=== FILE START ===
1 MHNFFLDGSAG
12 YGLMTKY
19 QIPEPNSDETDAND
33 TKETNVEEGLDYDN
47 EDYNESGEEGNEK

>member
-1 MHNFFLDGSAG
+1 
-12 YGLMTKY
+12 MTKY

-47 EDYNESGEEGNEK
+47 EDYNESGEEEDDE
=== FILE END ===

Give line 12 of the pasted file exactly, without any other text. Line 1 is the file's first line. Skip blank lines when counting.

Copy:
+47 EDYNESGEEEDDE